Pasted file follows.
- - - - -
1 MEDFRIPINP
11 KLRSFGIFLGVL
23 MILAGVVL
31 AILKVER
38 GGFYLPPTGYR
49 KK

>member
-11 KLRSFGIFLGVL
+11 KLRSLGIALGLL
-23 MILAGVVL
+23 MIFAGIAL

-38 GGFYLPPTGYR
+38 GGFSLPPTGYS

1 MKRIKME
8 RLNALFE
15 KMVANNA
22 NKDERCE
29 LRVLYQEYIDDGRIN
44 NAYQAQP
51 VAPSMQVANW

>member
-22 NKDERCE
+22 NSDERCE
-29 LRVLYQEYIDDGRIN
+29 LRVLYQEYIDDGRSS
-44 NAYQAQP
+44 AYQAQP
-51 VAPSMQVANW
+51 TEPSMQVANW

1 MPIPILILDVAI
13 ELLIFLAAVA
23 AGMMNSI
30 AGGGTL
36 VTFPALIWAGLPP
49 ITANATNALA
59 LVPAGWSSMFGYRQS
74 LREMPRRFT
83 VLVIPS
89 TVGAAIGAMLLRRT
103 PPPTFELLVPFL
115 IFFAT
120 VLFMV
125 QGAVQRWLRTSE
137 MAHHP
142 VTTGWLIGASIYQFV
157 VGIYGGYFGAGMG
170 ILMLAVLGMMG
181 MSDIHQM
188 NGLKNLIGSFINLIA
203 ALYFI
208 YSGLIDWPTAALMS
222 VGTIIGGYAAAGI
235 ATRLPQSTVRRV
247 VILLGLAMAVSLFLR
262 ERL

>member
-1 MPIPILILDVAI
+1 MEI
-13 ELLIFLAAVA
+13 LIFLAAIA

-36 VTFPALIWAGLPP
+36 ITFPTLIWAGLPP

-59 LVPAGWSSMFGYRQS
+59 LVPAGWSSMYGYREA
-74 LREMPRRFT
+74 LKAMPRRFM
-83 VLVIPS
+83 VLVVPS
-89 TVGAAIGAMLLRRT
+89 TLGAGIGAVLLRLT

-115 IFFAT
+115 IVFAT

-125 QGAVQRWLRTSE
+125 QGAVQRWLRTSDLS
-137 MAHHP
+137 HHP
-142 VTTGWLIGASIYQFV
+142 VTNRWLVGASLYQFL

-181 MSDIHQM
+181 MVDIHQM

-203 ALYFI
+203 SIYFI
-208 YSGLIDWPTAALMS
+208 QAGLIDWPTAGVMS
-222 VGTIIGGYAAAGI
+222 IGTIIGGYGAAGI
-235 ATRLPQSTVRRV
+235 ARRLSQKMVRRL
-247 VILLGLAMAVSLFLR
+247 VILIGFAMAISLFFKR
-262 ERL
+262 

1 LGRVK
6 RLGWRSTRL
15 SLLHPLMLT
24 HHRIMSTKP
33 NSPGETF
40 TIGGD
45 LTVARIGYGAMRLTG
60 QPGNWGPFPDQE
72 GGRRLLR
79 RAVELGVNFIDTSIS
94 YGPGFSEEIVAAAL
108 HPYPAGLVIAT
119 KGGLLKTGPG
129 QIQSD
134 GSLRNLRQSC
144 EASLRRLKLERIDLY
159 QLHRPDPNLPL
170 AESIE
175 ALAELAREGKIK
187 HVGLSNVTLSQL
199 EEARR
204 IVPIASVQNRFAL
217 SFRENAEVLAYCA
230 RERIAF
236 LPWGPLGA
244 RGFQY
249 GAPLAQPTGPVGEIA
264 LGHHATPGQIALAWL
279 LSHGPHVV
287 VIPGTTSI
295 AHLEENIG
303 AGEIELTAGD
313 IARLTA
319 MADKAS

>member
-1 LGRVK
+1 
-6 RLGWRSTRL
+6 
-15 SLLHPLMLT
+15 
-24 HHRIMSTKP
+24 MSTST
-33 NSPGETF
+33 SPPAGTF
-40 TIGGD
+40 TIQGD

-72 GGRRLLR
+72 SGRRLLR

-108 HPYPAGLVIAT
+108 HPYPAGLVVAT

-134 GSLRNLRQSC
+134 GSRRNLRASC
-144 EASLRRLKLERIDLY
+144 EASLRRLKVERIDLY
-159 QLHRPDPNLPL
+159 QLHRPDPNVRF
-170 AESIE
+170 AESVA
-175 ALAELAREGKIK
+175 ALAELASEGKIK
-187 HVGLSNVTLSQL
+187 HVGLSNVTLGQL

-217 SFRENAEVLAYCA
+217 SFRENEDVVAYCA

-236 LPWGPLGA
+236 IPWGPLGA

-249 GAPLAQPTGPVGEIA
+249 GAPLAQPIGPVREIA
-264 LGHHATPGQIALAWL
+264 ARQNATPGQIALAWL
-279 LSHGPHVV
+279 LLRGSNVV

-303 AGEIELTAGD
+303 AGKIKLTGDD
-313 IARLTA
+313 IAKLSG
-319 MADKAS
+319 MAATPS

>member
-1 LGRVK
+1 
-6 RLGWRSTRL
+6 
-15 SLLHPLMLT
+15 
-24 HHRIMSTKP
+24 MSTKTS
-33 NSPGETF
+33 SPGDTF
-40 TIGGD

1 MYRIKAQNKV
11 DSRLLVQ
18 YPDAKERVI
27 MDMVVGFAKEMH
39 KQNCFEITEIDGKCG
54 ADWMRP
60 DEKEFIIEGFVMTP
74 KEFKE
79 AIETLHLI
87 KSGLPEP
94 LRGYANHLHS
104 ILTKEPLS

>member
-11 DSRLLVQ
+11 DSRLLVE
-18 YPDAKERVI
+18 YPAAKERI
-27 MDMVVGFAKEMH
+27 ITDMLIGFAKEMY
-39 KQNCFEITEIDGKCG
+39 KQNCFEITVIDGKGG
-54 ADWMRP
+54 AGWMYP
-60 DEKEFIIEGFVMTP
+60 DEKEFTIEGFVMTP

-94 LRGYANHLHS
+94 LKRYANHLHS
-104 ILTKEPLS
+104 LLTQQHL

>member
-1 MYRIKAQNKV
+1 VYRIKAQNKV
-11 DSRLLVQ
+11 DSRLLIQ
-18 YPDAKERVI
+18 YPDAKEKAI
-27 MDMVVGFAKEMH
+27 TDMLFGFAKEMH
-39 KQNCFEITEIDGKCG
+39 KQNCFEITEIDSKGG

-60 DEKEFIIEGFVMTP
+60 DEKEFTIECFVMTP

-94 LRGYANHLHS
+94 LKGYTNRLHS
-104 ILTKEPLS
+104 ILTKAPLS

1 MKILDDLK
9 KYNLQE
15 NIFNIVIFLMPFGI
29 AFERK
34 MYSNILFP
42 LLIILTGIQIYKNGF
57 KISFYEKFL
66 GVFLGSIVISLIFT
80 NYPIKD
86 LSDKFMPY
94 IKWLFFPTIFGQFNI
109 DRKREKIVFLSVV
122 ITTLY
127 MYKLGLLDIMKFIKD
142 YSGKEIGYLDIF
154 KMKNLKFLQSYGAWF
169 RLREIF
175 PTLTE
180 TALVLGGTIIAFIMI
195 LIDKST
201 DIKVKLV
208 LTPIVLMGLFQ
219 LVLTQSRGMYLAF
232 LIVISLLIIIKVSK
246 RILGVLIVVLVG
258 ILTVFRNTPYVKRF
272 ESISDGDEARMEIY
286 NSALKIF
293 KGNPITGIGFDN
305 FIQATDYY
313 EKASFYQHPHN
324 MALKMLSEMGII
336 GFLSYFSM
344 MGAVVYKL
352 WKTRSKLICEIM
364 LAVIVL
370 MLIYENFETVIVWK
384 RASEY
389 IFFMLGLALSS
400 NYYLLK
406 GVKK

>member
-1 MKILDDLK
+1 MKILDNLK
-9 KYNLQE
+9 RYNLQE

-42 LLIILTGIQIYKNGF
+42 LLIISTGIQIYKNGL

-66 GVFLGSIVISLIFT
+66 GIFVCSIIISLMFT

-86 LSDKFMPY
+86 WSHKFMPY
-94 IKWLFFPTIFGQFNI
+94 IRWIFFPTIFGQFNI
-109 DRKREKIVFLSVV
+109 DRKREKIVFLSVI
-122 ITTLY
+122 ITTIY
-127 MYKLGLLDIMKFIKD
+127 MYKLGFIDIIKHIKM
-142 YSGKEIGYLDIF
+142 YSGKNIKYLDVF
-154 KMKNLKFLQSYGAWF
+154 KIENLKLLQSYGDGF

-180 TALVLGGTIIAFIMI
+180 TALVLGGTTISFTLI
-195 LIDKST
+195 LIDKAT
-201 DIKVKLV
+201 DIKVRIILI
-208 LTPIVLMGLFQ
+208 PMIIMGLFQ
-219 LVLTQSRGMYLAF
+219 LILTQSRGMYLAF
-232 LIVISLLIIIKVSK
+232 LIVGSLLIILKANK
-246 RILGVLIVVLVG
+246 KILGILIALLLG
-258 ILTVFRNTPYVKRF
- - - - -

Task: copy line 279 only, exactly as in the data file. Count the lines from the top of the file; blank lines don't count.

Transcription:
+66 GIFVCSIIISLMFT